This is one of those statements that you hear all the time in the US long distance hiking community. Indeed, it has been repeated so often in articles, online forums and books, that it is seems to be accepted as gospel by many, if not most thru-hikers.
The thing is, I’ve never believed it was true. Not even close. Indeed, I equate the “90% mental” theory to some of those other backpacking myths, like needing leather boots to go hiking and sleeping warmer if you are naked.
In my experience, the mental challenge of thru-hiking, though undeniably important, varies greatly from individual to individual and from hike to hike. To say it’s 90 percent (or even 80 percent for that matter) across the board simply isn’t accurate. The ratio of psychological to physical depends on two principal factors: 1. A hiker’s experience level in relation to the environment/s into which he or she is venturing, and; 2. The extent to which the said hiker enjoys/loves being out in the wilderness “unconditionally.”
In a nutshell, the more field experience you have, the less of a mental challenge thru-hiking will likely be. Before a long distance hike, you can scour online forums, read motivational books, do backpacking courses, gear shakedowns and read scores of hiking journals, but in the big picture none of it counts for squat if you don’t like spending time in the woods.
And how do you know if you will enjoy spending five continuous months hiking and camping?
No drum roll. Before setting out, simply spend as much time as you can backpacking in different conditions. Overnighters, long weekends, week long excursions; whatever you can manage. Obviously this doesn’t guarantee you will finish your thru-hike, however it does improve your chances of achieving your goal, and more importantly having a good time in the process.
Let’s breakdown “experience” into three sub-categories: 1. Preparation; 2. Goals, and; 3. Pack Weight.
1. Preparation – Over the years I’ve found that if you have done the hard yards on the preparation front, you don’t spend much time doubting, questioning or worrying, simply because you know what needs to be done in any given circumstance. Whether it be a snowbound pass, a waterless desert or a fast moving river, if you possess the skill set, fitness and right equipment for the challenge at hand, these “obstacles” are usually more fun than worrisome.
2. Goals – “Hiking your own hike” is a lot easier to do if you know what your own hike actually is. Do you prefer spending more time on trail or in camp? Are you an early or late starter? Do you generally like hiking alone or with others? The more hours you have logged in the woods before a thru-hike, the greater the possibility you’ll be able to tailor your experience accordingly (e.g. choice of hike, direction, season, partner, etc). Whilst it is definitely possible to work all this stuff out along the way, your cause will be aided considerably if you have at least some idea coming out of the gate.
Think of it like a relationship with Mother Nature. The more dates you go on beforehand, the better the odds that things will work out well when you eventually tie the knot (i.e. thru hiking).
3. Pack Weight – This one can go either way. In theory, beginning your thru-hike with a lighter pack helps to free your mind, because it allows you to focus more on the wonders of your surroundings and less on the burden of a heavy load.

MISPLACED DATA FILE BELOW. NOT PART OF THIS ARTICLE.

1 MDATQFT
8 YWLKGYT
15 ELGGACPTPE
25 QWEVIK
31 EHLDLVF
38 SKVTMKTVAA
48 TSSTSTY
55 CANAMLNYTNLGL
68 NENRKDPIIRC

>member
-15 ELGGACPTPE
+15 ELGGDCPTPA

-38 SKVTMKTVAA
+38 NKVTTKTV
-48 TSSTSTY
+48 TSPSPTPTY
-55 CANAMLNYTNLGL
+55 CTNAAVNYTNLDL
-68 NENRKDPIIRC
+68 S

However, there’s a significant caveat in regards to this point. In this day and age of hiking apps, online forums, social media and declining skill sets, increasingly more ultralight hikers have a greater level of theoretical knowledge than they do practical experience. This can potentially be problematic out in the field, when hikers are faced with unpredictable conditions for which they are ill-equipped – both in regards to gear and skills – to manage.
I have long been a believer that going light in the woods should ideally be a gradual process, which parallels the improvement of a hiker’s backcountry skill set (e.g. using a small, ultralight tarp in alpine conditions). Before a thru-hike, by all means dial in your gear list as much as you can. However, don’t forget to balance theoretical research with time spent in the field. Find out what does and doesn’t work for you. Remember that gear is nothing more than a means to an end. And that end is to have the safest, most enjoyable experience you possibly can whilst out in the wilderness.
When you unconditionally enjoy backpacking, the inevitable challenges that one encounters during a thru-hike – boredom, loneliness, physical discomfort, dodgy weather – are usually blips rather than potential reasons to quit your hike. In fact I’ll go one step further, and say that the hardships are more like stepping stones rather than stumbling blocks. Why? Because when you enjoy something unconditionally – what the hey, let’s call it love – you are in for the long haul. The “novelty” doesn’t wear off after a few weeks or a couple of months. As a result, you are always looking to improve and grow as a hiker. When shit happens, you accept it, learn what you can from it and get on with things. Just like in a healthy long term relationship or friendship.
Do you see what I’m getting at? The more time you spend in the woods, the greater your connection to the natural world becomes. Slowly but surely you make the transition from stranger to guest to partner. And in so doing, potentially spending months hiking and camping becomes less of a psychological challenge, and more of a confirmation or a celebration.